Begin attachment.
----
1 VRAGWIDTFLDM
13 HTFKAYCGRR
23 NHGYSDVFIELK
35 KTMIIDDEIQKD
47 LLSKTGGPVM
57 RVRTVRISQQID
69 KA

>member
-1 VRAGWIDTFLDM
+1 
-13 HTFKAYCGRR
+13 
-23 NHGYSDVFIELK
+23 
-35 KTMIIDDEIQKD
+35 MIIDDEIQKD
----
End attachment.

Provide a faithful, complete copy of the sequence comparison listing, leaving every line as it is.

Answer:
1 VRAGWIDTFLDM
13 HTFKAYCGRR
23 NHGYSDVFIELK
35 KTMIIDDEIQKD
47 LLSKTGGPVM
57 RVRTVRISQQID
69 KA

>member
-1 VRAGWIDTFLDM
+1 
-13 HTFKAYCGRR
+13 
-23 NHGYSDVFIELK
+23 
-35 KTMIIDDEIQKD
+35 MIIDDEIQKD